Entitlements to severance are relatively well defined. It is the notice requirements of termination that require a more nuanced analysis.

Reasonable Notice of Termination

In Ontario, employers can give notice of termination to employees in two ways. Either,

  1. An employer can give notice ahead of time; or
  2. An employer can fire an employee right away, but provide “pay in lieu of notice” equivalent to what would have been earned over the notice period.

The first step in calculating the amount of notice depends on whether that employee’s termination is subject to a valid employment contract. If the employment contract contains a  clause that sets out the amount of notice an employee gets upon being fired and the contract is valid, then the employee is entitled only to the reasonable notice set out therein.  These contracts may be invalid or void ab initio (unenforceable from the beginning) for many reasons, including if they provide for less termination entitlements than the minimums established by Employment Standards Act.

If there is no contract, or the contract is not enforceable, then an employee is entitled to what the Ontario Courts call “reasonable notice”. Reasonable notice is always more than the minimum notice. The amount of  reasonable notice depends on many factors and is calculated by the Courts after considering all of the surrounding factors. Considerations include (1) age, (2) length of service, (3) character of employment and (4) availability of similar employment. Employees are entitled to more notice if:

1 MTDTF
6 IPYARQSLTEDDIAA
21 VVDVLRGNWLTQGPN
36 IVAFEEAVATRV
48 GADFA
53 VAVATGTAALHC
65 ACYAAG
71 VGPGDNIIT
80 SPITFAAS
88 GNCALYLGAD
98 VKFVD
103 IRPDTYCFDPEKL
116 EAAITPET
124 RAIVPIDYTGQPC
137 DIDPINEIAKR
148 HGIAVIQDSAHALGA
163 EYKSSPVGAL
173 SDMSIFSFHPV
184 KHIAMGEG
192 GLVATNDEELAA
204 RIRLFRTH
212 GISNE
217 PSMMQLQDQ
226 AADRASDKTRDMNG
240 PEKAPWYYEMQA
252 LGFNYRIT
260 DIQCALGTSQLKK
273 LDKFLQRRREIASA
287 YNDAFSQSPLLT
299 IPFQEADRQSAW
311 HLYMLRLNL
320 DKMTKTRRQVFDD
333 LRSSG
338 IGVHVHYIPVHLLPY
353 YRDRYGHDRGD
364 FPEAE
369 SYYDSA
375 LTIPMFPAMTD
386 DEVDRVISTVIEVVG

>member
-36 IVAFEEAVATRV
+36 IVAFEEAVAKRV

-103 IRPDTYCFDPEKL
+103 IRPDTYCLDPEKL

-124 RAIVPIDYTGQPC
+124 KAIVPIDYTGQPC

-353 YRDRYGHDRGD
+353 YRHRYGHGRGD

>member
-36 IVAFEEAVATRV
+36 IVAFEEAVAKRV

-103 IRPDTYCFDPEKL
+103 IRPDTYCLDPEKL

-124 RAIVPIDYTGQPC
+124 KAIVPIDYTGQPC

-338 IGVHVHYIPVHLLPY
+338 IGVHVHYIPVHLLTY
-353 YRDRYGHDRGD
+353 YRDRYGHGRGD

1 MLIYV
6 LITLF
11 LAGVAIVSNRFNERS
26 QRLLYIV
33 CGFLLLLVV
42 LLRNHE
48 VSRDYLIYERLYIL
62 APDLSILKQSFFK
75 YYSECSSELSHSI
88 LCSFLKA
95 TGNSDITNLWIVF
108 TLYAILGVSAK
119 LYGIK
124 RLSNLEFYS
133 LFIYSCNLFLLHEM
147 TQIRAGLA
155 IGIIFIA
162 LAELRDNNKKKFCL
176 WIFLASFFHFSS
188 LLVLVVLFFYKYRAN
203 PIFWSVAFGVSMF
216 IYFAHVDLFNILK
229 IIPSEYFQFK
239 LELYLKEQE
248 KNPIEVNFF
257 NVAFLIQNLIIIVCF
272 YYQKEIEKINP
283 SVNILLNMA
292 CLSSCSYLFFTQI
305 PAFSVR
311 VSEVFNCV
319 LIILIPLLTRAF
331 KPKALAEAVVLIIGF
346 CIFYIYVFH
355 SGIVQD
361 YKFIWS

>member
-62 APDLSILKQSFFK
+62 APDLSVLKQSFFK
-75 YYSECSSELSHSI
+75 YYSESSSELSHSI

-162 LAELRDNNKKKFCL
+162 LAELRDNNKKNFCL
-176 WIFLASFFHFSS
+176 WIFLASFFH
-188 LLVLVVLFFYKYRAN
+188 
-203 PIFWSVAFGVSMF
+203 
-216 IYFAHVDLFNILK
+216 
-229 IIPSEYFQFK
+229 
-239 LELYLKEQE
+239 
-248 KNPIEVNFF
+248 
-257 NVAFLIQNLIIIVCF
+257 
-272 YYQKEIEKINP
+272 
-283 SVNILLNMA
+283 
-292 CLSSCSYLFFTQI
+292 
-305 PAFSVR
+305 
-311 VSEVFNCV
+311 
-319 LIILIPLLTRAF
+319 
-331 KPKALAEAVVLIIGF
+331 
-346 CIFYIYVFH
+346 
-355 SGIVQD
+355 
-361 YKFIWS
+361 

• they are older;
  • they worked somewhere a very short or a very long period of time;
  • their job was very specialized and it will be difficult to find comparable employment; or
  • the employer convinced them to leave another stable job.

An employee might also be entitled to further money on termination if the employer:

  • acted badly in the manner of termination;
  • fired you for a discriminatory reason;
  • fired the employee for insisting on his/her rights under the ESA;

Contact Justin W. Anisman

To contact Justin W. Anisman, the author of this blog, about any employment law related questions or issues you may be facing, call 416-833-8443 or email him at janisman@btzlaw.ca.

Justin W. Anisman is an Employment Lawyer at the Toronto law firm Brauti Thorning Zibarras LLP. Justin advises both companies and individuals in all aspects of employment law including wrongful dismissal, human rights and discrimination.


The publications made on this website are provided and intended for general introductory information purposes only. They do not constitute legal or other professional advice, or an opinion of any kind. Speak to a professional before making decisions about your own particular circumstances.